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Stephen Frears Moves to ‘Philomena’ With Judi Dench and Steve Coogan

Posted by , on September 28, 2012 at 4:37 pm 

In rebounding from Lay the Favorite, a film we only had the worst things to say about, Stephen Frears is going back home and taking some other countryfolk with him. For his next project, as Variety reports, the Queen director will team with both Judi Dench and Steve Coogan on Philomena, a true-life drama which the latter has co-written with Jeff Pope and, in addition, will produce through his company, Baby Cow; BBC Films and BFI are also on board.

Based on the investigative book by Martin Sixsmith, The Lost Child of Philomena Lee: A Mother, Her Son and a 50 Year Search, Philomena focuses on the efforts of Philomena Lee (Dench), mother to a boy conceived out of wedlock — something her Irish-Catholic community didn’t have the highest opinion of — and given away for adoption in the United States. The church, in following a loving doctrine, forced the woman to sign a contract that wouldn’t allow for any sort of inquiry into the son’s whereabouts.

After starting a family in England and, for the most part, moving on with her life, Lee met Sixsmith (Coogan), a BBC reporter, with whom she decided to discover her long-lost son. This is where it gets really interesting: Though born Anthony Lee, her son was given the name of Michael Hess upon emigration to the states, after which he grew up to be a lawyer and politician who, despite Republican leanings, was actually an AIDS-afflicted and closeted homosexual. Knowing that death was on its way, he had made a trip to Ireland in an effort to find Philomena — yet those at his old convent wouldn’t reveal her whereabouts.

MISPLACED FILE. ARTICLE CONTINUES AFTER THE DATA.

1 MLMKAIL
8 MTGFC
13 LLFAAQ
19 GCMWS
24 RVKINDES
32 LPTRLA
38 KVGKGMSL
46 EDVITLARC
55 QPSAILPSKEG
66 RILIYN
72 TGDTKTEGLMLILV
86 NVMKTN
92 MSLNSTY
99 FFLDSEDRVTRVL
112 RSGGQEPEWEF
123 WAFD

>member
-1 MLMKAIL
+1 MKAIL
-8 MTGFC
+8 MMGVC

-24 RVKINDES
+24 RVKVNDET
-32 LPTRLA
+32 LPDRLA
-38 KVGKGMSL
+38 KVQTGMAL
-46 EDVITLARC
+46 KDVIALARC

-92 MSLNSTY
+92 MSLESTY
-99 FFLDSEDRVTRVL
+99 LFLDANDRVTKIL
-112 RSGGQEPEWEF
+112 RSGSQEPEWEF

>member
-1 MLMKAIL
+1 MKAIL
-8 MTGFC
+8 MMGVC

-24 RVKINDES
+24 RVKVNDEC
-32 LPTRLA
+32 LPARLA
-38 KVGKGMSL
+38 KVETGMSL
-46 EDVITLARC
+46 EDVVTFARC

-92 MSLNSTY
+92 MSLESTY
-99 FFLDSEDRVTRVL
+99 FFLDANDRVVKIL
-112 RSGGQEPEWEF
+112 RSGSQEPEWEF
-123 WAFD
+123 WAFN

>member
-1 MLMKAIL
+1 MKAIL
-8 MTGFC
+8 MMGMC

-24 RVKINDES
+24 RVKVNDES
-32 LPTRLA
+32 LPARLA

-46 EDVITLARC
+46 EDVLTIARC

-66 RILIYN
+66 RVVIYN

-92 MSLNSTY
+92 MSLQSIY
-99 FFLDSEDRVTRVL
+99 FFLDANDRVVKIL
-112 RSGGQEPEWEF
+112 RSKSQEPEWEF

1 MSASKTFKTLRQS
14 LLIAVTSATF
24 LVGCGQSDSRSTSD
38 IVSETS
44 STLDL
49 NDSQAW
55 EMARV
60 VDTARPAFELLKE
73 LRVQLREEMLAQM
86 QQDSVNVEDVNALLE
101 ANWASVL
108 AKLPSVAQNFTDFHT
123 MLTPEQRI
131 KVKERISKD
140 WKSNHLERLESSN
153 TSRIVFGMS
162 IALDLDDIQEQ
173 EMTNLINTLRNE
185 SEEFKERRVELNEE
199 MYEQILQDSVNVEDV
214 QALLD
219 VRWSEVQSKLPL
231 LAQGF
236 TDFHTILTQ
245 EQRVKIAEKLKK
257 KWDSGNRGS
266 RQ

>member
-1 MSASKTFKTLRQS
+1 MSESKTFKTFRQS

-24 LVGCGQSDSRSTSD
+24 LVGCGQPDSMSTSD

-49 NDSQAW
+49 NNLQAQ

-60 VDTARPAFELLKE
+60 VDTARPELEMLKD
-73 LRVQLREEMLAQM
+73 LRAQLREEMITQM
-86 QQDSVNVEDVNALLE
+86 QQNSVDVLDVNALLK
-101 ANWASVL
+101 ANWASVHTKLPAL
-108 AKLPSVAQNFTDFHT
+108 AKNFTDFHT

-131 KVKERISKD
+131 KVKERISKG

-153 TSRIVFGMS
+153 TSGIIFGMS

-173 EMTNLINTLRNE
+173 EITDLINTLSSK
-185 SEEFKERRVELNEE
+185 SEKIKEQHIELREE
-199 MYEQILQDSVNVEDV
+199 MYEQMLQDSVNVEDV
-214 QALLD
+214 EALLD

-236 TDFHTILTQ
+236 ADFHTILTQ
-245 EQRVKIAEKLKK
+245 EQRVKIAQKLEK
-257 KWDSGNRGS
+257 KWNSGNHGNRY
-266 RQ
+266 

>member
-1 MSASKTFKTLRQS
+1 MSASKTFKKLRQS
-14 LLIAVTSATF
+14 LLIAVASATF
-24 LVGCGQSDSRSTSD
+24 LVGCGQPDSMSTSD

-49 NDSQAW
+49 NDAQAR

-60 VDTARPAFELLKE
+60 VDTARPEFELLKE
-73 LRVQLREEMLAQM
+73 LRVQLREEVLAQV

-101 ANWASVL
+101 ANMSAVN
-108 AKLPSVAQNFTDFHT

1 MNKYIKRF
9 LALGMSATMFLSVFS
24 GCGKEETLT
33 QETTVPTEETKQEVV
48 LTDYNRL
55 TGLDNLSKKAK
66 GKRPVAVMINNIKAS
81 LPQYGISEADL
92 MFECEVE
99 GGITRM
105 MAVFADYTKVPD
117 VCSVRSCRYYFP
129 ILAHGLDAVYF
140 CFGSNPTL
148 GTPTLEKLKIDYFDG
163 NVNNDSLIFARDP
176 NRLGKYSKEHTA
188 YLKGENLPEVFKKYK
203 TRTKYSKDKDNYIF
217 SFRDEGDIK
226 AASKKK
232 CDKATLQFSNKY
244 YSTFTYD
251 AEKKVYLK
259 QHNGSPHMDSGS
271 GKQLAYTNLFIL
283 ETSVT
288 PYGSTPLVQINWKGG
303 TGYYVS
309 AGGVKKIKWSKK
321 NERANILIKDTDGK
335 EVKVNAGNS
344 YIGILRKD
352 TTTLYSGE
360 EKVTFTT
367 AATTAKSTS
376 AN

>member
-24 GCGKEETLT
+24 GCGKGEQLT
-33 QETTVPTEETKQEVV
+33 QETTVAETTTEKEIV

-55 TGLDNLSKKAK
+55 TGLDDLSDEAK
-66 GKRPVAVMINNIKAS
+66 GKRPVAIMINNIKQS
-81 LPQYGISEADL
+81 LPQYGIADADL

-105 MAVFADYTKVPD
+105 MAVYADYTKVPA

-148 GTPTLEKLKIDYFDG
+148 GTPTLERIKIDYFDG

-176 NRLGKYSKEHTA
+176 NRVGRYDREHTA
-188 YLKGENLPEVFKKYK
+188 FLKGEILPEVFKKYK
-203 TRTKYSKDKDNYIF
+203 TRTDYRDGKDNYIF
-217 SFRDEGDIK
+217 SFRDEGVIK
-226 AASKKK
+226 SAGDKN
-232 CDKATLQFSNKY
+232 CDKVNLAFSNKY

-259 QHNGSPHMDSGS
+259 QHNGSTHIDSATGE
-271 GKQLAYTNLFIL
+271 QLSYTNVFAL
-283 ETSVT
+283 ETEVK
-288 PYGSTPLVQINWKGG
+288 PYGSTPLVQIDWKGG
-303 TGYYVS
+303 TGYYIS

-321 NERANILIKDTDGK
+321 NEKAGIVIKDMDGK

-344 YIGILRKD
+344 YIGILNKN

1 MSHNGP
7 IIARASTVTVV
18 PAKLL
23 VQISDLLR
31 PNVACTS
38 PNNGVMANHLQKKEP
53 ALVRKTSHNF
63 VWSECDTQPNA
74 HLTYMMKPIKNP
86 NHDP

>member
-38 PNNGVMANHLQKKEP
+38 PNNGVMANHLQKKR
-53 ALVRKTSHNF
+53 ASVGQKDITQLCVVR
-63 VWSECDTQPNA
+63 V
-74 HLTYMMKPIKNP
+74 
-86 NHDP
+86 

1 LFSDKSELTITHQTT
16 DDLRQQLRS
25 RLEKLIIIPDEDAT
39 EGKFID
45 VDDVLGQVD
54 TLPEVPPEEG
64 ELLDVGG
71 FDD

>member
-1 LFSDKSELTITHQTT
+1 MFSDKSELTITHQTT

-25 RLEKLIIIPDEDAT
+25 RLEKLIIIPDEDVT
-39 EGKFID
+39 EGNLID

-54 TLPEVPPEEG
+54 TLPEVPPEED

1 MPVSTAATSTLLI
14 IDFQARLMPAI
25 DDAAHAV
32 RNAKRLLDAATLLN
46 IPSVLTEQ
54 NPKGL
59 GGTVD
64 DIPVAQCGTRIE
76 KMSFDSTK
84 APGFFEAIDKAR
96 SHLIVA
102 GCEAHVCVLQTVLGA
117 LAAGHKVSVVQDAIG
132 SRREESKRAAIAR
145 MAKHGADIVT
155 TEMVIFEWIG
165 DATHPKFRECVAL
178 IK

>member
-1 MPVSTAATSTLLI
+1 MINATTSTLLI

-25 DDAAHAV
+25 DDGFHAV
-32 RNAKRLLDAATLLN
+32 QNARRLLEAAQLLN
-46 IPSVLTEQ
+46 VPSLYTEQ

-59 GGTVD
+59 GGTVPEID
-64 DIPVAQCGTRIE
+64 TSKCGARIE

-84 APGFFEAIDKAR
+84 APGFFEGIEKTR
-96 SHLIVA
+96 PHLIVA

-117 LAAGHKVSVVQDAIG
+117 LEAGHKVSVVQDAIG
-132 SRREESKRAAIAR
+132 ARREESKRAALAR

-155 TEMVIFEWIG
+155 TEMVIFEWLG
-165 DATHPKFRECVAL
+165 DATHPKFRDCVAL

Although that sounds so darn tragic, Coogan promised Philomena is really “a comic tragedy or a tragic comedy” in which two people “laughter even in the darkest places.” Far be it from me to work out how this sort of tale could prove humorous, but that’s just how they’re planning to work this one out. It still can’t be much more to endure than Lay the Favorite.

Does Philomena have the right ingredients with its director, cast, and proceedings to create a fascinating result?


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